— Portrait of a Widow (oval 17x15cm; 600x460pix, 55kb)
Expulsion of Hagar (1724, 44x33cm; 575x461pix)
Joseph and Potiphar's Wife (27x35cm; 575x759pix, 152kb)
Militiaman with Empty Glass (1690, 30x24cm; 500x372pix, 39kb) _ In the Netherlands for centuries water was so polluted that it formed a health hazard (as it still does in many third-world countries). In large cities, canals were open sewers and industrial and craft producers used them to dump their waste. Only wells, clean rivers and rain provided reliable drinking water. In the towns the population depended on light alcoholic beverages that were clean, durable and affordable.
      Beer was the people’s beverage. There were all kinds of beers. Light beers, with an alcohol content of 0.5 to 1.5%, was drunk throughout the day, as a substitute for water. This was often referred to as thin or small beer. Heavier types of beer, with alcohol contents similar to the beers of today, were drunk on special occasions. Most towns had their own breweries that supplied local demand and the surrounding countryside. These breweries represented some of the country’s largest industrial enterprises and were major exporters. In 1590 Amsterdam had no less than 180 breweries and Haarlem over a hundred in 1620. Various cities became involved in a bitter rivalry to produce the best quality beer. For many years it was Delft that led the way. In the mid-seventeenth century, Rotterdam’s beer was the most renowned. Alongside these domestic beers, imported beverages also enjoyed a certain popularity. But these expensive German and British beers remained the privilege of an exclusive elite. Although the quantities are difficult to calculate, the amount of beer consumed per person per year in the seventeenth century has been estimated at 250 liters. That is five times the amount people drink today.
      Wine was imported from abroad. Although grapes had been grown in the Netherlands since Roman times, the lack of sunlight meant that wines produced here were of poor quality. Large quantities therefore found their way to the ports of Dordrecht and Rotterdam from Bordeaux in France, the Rhine and Moselle in Germany as well as from Spain and Portugal. From here the wine was distributed throughout the country. The trade made the fortunes of many a merchant. Wine was expensive and drunk by the wealthy classes. In fact it is an illustration of the Republic’s economic growth that after 1650 wine consumption outstripped that of beer. Indeed, the amount of wine drunk increased significantly compared to beer. At the same time, however, it should not be forgotten that the seventeenth century also saw the advent of a number of alternatives to water: coffee, tea and cocoa.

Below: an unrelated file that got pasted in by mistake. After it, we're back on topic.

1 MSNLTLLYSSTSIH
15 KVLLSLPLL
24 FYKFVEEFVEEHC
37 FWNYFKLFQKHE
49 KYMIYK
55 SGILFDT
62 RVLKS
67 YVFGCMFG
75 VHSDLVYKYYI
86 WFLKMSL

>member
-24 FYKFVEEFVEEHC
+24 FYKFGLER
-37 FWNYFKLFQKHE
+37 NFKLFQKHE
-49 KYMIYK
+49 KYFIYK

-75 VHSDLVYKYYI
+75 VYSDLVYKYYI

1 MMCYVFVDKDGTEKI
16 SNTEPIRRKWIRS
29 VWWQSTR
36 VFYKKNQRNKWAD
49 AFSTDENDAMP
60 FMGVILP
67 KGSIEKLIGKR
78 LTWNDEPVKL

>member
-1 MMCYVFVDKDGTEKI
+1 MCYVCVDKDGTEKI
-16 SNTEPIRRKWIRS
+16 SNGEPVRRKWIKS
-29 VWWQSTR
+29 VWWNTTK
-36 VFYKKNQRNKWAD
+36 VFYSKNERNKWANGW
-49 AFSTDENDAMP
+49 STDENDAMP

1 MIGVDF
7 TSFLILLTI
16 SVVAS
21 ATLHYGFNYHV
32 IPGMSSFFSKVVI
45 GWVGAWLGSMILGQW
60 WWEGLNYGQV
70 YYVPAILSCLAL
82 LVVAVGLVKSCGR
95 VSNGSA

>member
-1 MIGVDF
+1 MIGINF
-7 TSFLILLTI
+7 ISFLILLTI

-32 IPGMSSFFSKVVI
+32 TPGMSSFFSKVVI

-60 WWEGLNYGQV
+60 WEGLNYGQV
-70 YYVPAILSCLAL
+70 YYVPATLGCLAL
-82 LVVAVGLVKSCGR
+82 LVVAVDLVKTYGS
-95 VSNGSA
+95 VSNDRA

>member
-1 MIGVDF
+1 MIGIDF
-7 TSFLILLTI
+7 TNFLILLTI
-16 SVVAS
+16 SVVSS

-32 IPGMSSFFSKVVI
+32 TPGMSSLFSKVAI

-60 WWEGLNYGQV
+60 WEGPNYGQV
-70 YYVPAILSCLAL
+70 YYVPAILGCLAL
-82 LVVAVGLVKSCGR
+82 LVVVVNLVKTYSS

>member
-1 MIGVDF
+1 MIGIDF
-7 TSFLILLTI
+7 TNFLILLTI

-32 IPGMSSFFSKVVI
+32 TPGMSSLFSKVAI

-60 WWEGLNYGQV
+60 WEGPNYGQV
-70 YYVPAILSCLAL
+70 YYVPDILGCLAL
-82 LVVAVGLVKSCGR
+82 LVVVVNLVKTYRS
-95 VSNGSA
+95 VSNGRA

Distilled drinks with high alcohol contents had been available since the Middle Ages. Brandy was invented by chance in a French monastery when it was noticed that the remainders of old wines and residue had fermented and turned into a new drink with a high alcohol percentage. Originally, brandy was only sold at apothecaries. It was thought to prevent plague. Brandy bowls were used to drink the beverage, superb silver examples of which are known from the early seventeenth century. In Germany, a process was developed in the sixteenth century to distil strong liquor from grain. It was the small town of Schiedam that emerged as the center of gin-making in the Republic. And the town has retained its leading position to this day. Dutch gin, or genever, was distilled from grain and became a popular favorite. As well as being sold in taverns, it was also drunk by sailors on long voyages at sea.
      Coffee and tea, and cocoa too, were imported to the Netherlands by the Dutch East India Company from the second half of the seventeenth century. At first they were too expensive for the mass market. Indeed, coffee and tea were originally consumed as medicines. Some people drank as many as three hundred cups a day. So it was hardly surprising that establishments exclusively for drinking coffee and tea should emerge. By the eighteenth century tea drinking had become such an integral part of everyday life that special pavilions and tearooms were being built. This was also the age of coffee, tea and chocolate services. The durability of these products played a major part in the popularity of these water substitutes. A typical Dutch produce like milk could not be preserved for long. In the countryside it was drunk fresh from the cow and transported from farms for sale in the nearest urban agglomeration. However, most milk was turned into butter or cheese.